MERCURY LIVING PRESENCE 2
Mercury Living Presence 4785092
In the early 1950s, the music critic of New York Times said the sound of a new LP of Rafael Kubelik conducting Mussorgsky’s Pictures at an Exhibition was “as if being in the living presence of the orchestra.” The new recording technique was secret, though in fact remarkably simple, but the critic’s phrase was a godsend, and the Mercury Living Presence series was born.
Now two boxed sets of these iconic recordings from the 1950s and 1960s have been issued, the second of them in June this year. The original LPs have been transferred to CD, but only using techniques related to those that created the originals. At US$85.59 for 55 CDs on www.amazon.com, this second box is remarkable value.
The first box is no longer available except at very high prices from specialist dealers, though an Amazon online critic announced last week that he’s been assured by the manufacturers that it will be available again, presumably at something like the original price, from Nov. 4. We will therefore review here the second boxed set, which at over 50 hours contains more than enough to recommend it.
The sound itself is, even today, often extraordinary vivid. It may even have been too vivid for some European listeners in those far-off days, but they clearly soon got used to it because the series became a major market success. Our view is that the distinctive sharp-edged clarity is more appropriate to some compositions than others, but that where orchestral works are concerned you can almost never fail to be impressed.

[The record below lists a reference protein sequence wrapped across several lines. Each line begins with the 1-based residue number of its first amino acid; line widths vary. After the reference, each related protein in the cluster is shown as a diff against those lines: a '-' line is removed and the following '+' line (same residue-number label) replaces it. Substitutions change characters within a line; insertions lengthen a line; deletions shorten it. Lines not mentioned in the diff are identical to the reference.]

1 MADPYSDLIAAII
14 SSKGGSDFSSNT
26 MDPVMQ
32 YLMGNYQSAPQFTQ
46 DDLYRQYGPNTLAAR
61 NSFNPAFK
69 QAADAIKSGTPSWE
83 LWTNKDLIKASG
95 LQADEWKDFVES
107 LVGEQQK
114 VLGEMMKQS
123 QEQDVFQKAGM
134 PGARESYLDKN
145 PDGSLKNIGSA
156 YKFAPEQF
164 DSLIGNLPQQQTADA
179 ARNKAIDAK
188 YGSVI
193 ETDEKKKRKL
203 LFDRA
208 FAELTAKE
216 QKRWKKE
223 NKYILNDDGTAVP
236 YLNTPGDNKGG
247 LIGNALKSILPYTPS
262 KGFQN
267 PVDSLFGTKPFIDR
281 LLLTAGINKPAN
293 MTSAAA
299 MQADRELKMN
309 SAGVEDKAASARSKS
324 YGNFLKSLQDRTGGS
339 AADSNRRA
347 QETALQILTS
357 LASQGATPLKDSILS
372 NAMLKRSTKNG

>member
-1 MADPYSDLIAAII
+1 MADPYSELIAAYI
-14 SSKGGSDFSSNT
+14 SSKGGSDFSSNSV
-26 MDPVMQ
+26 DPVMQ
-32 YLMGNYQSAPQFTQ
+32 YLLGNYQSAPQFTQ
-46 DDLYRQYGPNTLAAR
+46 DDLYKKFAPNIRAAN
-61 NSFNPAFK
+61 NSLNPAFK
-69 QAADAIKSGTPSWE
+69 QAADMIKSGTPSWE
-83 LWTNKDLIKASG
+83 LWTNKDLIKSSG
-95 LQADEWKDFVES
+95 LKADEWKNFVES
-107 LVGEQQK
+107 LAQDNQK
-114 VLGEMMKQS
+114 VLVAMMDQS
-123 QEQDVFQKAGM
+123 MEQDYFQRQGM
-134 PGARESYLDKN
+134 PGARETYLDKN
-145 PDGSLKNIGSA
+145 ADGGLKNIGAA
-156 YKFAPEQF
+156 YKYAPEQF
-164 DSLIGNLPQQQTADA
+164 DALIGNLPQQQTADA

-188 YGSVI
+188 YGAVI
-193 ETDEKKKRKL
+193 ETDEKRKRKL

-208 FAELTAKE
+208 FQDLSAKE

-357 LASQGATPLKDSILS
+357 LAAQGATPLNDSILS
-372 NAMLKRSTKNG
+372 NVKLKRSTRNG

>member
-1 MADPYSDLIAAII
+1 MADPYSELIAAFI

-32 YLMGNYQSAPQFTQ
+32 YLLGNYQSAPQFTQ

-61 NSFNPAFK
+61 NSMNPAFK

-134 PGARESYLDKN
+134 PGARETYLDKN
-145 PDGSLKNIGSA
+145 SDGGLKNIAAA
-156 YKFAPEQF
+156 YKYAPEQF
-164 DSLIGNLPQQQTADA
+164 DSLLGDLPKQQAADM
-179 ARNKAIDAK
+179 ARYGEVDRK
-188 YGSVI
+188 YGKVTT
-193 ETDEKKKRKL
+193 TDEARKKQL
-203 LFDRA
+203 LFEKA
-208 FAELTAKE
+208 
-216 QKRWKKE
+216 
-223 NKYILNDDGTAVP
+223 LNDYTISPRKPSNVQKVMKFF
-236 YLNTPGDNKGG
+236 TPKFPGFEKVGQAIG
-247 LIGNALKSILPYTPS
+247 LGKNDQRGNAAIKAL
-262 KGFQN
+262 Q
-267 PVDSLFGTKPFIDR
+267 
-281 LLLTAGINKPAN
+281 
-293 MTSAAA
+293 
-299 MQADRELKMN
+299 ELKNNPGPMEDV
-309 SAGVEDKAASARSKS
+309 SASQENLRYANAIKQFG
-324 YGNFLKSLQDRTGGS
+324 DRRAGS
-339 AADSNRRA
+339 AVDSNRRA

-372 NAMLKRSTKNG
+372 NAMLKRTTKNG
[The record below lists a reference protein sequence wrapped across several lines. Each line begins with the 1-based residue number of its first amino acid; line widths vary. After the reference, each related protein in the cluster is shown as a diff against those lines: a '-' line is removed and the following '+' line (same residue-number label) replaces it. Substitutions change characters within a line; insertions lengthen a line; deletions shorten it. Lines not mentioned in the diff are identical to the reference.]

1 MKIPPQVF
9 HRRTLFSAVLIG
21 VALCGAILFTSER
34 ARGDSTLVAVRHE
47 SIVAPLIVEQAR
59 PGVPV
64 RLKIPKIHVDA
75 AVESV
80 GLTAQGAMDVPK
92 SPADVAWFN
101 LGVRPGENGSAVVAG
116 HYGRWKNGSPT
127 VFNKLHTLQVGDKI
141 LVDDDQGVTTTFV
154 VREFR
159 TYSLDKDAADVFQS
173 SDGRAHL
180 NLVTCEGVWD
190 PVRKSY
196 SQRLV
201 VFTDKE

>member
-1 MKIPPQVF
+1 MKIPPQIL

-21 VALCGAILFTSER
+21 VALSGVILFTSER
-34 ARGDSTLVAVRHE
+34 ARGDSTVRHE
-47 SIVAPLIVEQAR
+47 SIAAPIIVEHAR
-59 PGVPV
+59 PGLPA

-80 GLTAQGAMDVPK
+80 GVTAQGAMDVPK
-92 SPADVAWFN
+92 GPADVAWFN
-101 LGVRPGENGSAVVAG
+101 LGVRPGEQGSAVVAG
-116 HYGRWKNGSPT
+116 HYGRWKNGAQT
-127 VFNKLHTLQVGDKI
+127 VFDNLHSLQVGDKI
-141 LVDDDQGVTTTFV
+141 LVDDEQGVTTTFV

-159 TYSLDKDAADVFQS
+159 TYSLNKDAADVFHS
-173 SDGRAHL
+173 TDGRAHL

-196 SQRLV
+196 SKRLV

Certain names dominate the series. First and foremost is the Hungarian-born conductor Antal Dorati, and the numbered series of these new CDs begins with his ground-breaking recordings of central modernist items, Schoenberg’s Five Pieces for Orchestra, Webern’s Five Pieces for Orchestra and Berg’s Three Pieces for Orchestra and Lulu Suite (CD1). The sound, as recorded here from the London Symphony Orchestra, is both searing and impeccable.
CD3 presents Dorati’s version of Bartok’s Concerto for Orchestra with the same orchestra, coupled with other Bartok items with the Philharmonia Hungarica. Dorati knew Bartok well, and had been taught piano by him at Budapest’s Franz Liszt Academy. There are in all 21 recordings by Dorati in this series.
Then there’s the US conductor Frederick Fennell (nine items), whose specialty was making band music acceptable to classically-attuned audiences. Some of the military marches he conducts here, such as the Valdes March, go through you like a knife. Also with nine items is the US composer Howard Hanson, who on two occasions is heard conducting his own symphonies.
The area where the Mercury Living Presence sound is least welcome is in music for solo harpsichord. There are three such items, with Rafael Puyana as instrumentalist (on one disc joined by fellow-harpsichordist Genoveva Galvez). Loud and emphatic harpsichord playing had been pioneered by Wanda Landowska in the inter-war years, and the effect here is nothing if not overwhelming. But you can, of course, always turn down the volume.
Then there’s the French composer Paul Paray (eight items, all with the Detroit Symphony Orchestra, of which he was resident conductor). His justly celebrated 1958 recording of Saint-Saens’ Symphony No: 3 (“Organ”) is included here, coupled with his own Mass for the 500th Anniversary of the Death of Joan of Arc (CD44).